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The New Normal: Life with a Urinary Catheter

July 05, 2022

If your doctor has fitted you with a urinary catheter, it’s not uncommon to feel upset, stressed or even hopeless. You may find yourself asking, “Will I get my normal life back?”

The answer: Yes, you can continue to enjoy your life when using a urinary catheter. 

Whether your catheter is a temporary measure or a permanent fix, two things are likely: You’re going to feel much better, but you may also feel self-conscious or embarrassed. A catheter is a big change. Give yourself some time to adjust to the new normal of a catheter.

Most people with catheters discover they can resume a normal life and go out to their favorite places, vacation, exercise and even maintain intimate physical relationships with their partners. Here, we discuss ways to regain a “normal” life following a catheter placement.

Why Do I Need a Catheter?

Your doctor may recommend a catheter – which drains your bladder -- for several reasons, including urinary retention or incontinence, prostate or genital surgery, and conditions that make it difficult to void such as multiple sclerosis, spinal cord injury or dementia.  

Depending on your diagnosis, your catheter was placed on either a short-term or long-term basis. Catheter types range from:

  • Indwelling/Foley catheters, inserted into the bladder through the penis and urethra. The inserted tube carries urine from the bladder to the outside of the body.
  • Suprapubic catheters. This is inserted surgically through a small incision in your abdomen and connected directly to your bladder, bypassing the penis.
  • Intermittent catheterization is often used by younger patients. This option allows you to more easily catheterize yourself using an intermittent (disposable) catheter. This is normally done on a schedule from one to four times daily.

How Do I Take Care of My Catheter?

When it comes to managing your catheter journey, there are many support systems, including:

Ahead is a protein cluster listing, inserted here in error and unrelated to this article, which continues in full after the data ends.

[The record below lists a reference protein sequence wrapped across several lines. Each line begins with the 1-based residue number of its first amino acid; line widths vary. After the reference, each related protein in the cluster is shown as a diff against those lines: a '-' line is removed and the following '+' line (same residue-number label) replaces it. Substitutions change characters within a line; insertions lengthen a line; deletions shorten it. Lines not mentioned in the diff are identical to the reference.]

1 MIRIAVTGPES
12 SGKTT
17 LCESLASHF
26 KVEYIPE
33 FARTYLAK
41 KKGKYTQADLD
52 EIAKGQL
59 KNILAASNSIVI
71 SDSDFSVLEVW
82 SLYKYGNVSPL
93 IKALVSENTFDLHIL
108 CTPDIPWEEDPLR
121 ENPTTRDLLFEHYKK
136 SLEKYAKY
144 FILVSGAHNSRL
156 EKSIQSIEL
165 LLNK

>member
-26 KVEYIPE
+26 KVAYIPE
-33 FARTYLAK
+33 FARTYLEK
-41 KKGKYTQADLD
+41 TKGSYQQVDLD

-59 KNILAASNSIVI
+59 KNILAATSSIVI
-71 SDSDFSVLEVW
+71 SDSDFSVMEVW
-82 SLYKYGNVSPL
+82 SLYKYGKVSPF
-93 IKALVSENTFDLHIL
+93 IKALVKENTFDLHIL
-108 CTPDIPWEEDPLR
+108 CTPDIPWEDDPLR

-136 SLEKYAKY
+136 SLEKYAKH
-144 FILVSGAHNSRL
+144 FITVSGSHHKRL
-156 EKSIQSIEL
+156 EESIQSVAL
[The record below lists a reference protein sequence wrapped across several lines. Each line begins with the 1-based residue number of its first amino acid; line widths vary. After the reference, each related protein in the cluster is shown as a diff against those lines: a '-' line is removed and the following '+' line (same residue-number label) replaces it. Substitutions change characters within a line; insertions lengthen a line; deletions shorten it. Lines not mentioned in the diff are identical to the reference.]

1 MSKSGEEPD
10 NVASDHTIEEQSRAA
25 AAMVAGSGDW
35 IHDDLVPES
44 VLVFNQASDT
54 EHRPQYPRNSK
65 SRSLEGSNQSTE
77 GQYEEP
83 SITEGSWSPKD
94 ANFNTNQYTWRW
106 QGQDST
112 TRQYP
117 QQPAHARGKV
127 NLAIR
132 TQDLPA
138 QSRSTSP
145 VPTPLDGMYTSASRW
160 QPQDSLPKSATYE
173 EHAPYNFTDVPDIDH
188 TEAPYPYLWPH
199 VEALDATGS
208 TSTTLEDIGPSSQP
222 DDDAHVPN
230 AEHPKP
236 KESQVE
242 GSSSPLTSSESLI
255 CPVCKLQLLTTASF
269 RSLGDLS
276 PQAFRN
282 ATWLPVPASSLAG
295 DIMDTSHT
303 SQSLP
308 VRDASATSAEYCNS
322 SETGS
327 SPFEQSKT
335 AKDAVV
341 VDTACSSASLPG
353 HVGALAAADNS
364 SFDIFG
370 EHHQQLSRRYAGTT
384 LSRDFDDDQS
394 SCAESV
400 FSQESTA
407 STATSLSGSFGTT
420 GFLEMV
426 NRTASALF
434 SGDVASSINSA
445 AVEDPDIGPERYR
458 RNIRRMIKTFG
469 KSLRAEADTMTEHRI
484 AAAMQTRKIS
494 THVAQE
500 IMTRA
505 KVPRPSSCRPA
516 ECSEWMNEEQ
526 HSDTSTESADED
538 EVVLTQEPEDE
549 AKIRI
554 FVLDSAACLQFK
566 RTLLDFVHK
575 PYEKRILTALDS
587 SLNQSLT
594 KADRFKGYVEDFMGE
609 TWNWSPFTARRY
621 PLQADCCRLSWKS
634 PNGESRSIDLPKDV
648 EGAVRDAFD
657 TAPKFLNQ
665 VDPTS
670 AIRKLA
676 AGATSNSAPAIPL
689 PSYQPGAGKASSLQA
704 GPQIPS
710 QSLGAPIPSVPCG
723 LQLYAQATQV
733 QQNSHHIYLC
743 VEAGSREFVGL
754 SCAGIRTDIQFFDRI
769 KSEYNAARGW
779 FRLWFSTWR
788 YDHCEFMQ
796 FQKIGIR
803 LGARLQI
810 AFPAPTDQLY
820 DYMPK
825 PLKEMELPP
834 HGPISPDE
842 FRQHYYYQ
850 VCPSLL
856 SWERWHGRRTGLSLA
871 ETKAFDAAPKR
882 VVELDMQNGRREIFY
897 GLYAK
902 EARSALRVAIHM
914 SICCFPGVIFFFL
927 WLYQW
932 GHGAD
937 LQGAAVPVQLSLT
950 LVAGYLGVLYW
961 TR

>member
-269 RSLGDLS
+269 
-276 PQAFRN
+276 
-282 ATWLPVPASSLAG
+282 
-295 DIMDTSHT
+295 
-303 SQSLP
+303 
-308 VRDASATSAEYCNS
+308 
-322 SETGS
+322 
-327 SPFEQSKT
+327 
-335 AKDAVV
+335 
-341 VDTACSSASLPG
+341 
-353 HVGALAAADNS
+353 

• Family. If they (and you) are comfortable helping take care of your catheter, family is a great option for many people.
  • Home health workers. If family isn’t an option, home health care is available to help maintain, clean and replace catheters as needed.
  • Providers. If there are any newly identified symptoms, treatments, developments or support groups in your area, your provider is going to be a valuable source for accessing that information.

What If I Don’t Want a Catheter?

We get it, having a catheter placed can be intimidating and scary. But it’s also necessary if you want to live a healthier, more-comfortable life. Common, easily-addressable catheter concerns include:

  • Pain. Tell your doctor. They can help ease your discomfort.
  • Big Collection Bag. Your doctor can help you get a smaller, less noticeable bag.
  • Potential Leakage. Talk to your doctor. They may be able to prescribe different medications to help.
  • Stigma. This is a big one. But when your quality of life depends on the catheter, it’s often the best option. Talk to your medical team. They can make catheter use an easier adjustment.

Will I Be Able to Live a Normal Life?

Having a catheter placed can feel life-changing. But the benefits frequently outweigh the drawbacks. And you absolutely can live a normal life with a catheter placement.

Here are a few tips on how to navigate life with a urinary catheter:

  • Support Groups. Social media is full of them. Find a support group and talk about your issues. Odds are high that you’ll find someone who has encountered and overcome that hurdle.
  • Check Out Online Shopping Sites. They have some amazing gadgets and stylish carriers that help make wearing a catheter less stressful and virtually invisible to others.
  • Be Prepared. Plan to empty your catheter regularly. Also:
    • Pack extra catheters in case of unforeseen emergencies.
    • Plan for leakage and pack extra clothes (make an appointment with your provider to determine and address leakage causes).
  • Hydrate. Hydration can help decrease catheter-associated irritation and discomfort, plus reduce your risk for infections.
  • Enjoy Intimate Relationships. If you have a suprapubic catheter or are performing self-catheterization, having a normal sex life is absolutely possible. Even with an indwelling catheter, you can make intimacy more comfortable for you and your partner. Ask your doctor for guidance.

Finding Your Way Back to ‘Normal’

Some patients have been using catheters for their entire lives, so it’s second nature to them. But when you’re new to having a catheter, it can be difficult. Just like with any other prosthetic, once the learning curve is tackled, you’ll get used to the change and won’t let it hold you back.

In short: Live your life. Normal living does not – and should not – stop once a catheter is placed.

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